Each justification for more dead children must feel like a thousand paper cuts or worse to those children's families. And how grave an insult that innocent lives not only are worthless, but degraded further with the insinuation that they had it coming.
The language of war in the aftermath of the Paris attacks is everywhere, as though this were the opening strike.
WHAT MAKES Paris different? Is it the embedded racism of the West, which can sympathize only with white victims of atrocities? Yes, but there is more to it. A coordinated attack in the heart of fortress Europe has exposed the weaknesses of Western state security apparatuses, which more people than ever identify as protectors of the common good.
Leaving aside the cynicism of the media and the Western political elites, the outpouring of solidarity from people in Australia, the U.S. and the rest of Europe, is not simply about "whiteness." It expresses a sense of vulnerability in the West born of real insecurity--generated by a combination of the "war on terror," the collapsing state structures in the Middle East, economic malaise, austerity and the long-term undermining of social solidarity in the neoliberal era.
Last night, the Sydney Opera House and the Melbourne Cricket Ground, among other landmarks, were lit in the tricolor of the French flag--a gesture of goodwill to a people, expressed through an emblem of Western imperialism and colonialism.
Was this ironic? No. Was it hypocritical? Perhaps, depending on who made the decision. Was it color-blind? Absolutely. This flag is emblazoned on the uniforms of the 10,000 French troops currently deployed overseas, mostly in West Africa and the Middle East. It flies atop state prisons, the populations of which are estimated to be 70 percent Muslim and predominantly of Algerian descent.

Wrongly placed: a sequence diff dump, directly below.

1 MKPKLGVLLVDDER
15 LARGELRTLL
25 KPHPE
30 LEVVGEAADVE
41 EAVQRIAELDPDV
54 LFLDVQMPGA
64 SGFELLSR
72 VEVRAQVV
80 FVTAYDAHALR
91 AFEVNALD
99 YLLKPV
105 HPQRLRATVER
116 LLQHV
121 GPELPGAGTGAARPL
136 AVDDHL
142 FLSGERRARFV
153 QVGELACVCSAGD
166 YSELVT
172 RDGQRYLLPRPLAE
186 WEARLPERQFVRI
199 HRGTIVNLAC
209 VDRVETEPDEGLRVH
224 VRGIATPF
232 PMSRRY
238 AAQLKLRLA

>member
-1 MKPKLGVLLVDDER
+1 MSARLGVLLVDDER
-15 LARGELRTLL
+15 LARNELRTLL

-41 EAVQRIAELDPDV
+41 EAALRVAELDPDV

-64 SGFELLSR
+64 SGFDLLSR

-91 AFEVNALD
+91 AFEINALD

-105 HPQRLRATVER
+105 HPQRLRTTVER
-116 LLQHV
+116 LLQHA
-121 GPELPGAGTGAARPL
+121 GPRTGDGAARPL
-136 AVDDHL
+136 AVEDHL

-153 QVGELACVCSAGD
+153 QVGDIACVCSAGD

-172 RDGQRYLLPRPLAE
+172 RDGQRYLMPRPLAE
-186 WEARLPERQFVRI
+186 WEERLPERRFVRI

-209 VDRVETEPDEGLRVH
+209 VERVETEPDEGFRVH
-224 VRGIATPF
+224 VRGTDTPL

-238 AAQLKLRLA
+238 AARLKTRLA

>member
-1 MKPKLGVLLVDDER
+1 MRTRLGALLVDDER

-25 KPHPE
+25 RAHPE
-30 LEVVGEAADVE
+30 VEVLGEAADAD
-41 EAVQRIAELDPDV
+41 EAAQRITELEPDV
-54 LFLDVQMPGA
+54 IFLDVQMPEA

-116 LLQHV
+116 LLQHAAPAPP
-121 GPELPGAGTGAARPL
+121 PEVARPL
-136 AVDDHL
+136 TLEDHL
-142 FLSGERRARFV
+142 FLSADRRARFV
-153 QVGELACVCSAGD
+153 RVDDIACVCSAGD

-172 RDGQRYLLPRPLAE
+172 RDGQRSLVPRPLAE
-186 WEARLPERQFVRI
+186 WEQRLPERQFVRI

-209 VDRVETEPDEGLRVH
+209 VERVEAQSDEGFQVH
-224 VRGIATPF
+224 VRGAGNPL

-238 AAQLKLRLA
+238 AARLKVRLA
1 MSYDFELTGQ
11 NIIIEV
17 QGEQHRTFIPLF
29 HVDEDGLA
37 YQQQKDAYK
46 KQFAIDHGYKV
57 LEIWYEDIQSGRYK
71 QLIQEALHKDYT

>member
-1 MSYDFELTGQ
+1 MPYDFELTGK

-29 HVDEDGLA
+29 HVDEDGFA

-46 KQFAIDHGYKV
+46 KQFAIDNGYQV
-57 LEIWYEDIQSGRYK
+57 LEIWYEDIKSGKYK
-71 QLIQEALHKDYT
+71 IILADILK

That people see it as heartfelt, and that so many also now adorn their social media profiles with the same tricolor, only shows that social solidarity has been eroded to an extent that its gesture today is easily and reflexively channeled via the institutions of the powerful, rather than the powerless--in the process whitewashing them, all the better to carry out yet more violence.
If we truly want an end to the terror of the 21st century, our calls for solidarity must be deeper and broader than this. They must extend to all victims of Western state terror. And they must be expressed not through identification with national institutions, but as a gesture toward class unity across borders and against false divisions--unity with our working class brothers and sisters in all nations who daily struggle for secure lives in an insecure world. That solidarity is not color blind--it carries the red flag of internationalism, which once flew proudly over all of Paris.
The politicians and corporate media want none of this. They stand for more violence, not less; for more divisions, not fewer; for more hatred and more misery.
While we stand in genuine solidarity with the victims of Paris, we must stand hard against the rulers who seek to benefit and the politics that take succor from such events.
First published at Red Flag.